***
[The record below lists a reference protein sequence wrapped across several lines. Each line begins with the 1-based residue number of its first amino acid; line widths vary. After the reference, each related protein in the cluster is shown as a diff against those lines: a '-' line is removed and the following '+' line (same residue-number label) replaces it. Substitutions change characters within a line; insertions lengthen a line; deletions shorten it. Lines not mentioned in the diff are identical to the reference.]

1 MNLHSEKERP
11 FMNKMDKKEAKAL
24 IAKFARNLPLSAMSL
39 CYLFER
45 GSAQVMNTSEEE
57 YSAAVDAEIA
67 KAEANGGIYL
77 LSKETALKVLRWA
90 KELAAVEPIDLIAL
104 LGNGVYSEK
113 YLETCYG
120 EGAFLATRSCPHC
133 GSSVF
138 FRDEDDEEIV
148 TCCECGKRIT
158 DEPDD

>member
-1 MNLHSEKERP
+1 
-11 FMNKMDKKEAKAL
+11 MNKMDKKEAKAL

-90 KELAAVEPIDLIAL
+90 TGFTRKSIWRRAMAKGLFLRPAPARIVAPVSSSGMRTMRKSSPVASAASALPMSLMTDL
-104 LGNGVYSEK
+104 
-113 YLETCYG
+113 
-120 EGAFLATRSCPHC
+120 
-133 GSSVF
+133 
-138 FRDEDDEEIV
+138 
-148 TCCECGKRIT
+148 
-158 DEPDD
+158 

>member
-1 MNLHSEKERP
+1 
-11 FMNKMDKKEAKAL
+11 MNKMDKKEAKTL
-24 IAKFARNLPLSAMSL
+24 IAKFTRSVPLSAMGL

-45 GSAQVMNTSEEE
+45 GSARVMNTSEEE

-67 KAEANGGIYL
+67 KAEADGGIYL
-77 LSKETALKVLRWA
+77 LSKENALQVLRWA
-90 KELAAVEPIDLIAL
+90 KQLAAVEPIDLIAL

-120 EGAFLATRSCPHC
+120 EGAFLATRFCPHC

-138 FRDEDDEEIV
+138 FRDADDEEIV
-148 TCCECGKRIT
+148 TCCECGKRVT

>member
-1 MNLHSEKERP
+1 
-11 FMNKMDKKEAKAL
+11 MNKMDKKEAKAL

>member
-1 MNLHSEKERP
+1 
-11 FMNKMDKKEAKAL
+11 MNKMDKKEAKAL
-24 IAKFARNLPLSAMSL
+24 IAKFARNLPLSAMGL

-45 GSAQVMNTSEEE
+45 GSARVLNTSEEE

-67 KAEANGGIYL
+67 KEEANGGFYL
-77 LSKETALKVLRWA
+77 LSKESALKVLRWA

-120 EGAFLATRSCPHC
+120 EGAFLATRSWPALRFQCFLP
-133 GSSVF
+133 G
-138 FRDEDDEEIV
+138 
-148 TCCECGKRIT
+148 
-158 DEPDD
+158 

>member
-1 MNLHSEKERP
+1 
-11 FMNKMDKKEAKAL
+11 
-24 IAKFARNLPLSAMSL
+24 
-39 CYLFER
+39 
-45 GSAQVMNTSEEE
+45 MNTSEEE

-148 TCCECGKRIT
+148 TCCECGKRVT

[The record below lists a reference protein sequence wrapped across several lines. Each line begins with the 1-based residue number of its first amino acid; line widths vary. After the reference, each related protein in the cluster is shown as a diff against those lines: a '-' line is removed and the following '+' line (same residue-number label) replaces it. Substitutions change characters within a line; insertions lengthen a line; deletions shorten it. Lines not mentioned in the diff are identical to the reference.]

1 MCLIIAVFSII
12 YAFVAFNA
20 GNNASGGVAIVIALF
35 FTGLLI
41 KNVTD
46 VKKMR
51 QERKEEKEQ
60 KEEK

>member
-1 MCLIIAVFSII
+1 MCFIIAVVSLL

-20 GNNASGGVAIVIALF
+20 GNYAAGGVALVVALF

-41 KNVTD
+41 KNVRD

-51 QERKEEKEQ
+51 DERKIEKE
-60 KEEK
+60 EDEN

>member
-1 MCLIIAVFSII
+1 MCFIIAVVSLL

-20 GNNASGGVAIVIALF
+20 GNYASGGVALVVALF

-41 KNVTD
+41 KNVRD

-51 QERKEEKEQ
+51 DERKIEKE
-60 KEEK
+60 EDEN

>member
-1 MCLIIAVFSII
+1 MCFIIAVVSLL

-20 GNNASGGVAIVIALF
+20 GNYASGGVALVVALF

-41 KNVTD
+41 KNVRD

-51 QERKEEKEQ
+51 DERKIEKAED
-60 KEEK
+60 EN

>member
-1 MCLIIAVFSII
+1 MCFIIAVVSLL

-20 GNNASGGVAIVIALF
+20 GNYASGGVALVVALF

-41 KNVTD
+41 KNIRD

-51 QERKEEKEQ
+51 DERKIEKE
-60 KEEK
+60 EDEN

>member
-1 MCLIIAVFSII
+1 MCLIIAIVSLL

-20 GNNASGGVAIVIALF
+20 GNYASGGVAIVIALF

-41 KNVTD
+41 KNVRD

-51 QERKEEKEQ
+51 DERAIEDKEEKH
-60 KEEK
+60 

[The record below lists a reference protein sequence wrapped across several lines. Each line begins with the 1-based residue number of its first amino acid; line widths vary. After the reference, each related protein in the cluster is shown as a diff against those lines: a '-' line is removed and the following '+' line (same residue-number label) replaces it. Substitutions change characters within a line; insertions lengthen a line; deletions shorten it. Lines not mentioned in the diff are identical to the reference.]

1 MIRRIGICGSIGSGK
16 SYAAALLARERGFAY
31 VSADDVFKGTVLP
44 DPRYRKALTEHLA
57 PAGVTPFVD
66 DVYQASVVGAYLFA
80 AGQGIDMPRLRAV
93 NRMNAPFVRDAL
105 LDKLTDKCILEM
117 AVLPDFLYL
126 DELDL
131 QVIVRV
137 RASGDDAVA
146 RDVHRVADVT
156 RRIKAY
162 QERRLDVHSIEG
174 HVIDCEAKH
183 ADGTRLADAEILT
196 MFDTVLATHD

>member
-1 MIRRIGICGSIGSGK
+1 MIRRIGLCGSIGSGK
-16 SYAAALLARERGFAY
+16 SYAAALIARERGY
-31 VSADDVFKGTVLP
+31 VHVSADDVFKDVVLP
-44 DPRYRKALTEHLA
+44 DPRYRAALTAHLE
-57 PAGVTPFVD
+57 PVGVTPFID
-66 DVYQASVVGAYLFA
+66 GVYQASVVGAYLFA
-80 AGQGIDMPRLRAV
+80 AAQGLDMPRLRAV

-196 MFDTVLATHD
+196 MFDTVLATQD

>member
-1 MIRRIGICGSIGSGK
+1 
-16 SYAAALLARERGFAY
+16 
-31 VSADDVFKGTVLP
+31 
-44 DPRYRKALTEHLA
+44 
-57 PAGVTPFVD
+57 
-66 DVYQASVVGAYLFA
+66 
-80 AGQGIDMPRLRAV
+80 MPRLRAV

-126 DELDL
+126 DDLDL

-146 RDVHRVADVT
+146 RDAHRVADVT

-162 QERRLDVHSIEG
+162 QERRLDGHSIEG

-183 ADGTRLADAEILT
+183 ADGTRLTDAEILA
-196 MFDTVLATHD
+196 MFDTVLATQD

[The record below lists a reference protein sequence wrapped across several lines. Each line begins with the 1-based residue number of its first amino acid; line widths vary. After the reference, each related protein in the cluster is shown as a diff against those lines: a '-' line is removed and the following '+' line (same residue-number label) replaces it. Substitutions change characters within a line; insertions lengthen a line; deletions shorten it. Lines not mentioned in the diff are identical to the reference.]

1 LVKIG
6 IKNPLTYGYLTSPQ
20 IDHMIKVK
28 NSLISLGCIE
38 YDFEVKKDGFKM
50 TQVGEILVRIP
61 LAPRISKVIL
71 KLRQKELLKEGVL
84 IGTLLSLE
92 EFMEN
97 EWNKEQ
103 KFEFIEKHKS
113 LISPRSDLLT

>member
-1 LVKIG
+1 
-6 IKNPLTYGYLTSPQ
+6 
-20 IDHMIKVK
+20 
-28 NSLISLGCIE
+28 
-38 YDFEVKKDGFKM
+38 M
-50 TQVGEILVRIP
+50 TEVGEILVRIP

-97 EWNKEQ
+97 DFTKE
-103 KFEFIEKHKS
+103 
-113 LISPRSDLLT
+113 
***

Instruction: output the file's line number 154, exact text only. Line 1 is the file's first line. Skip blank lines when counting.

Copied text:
>member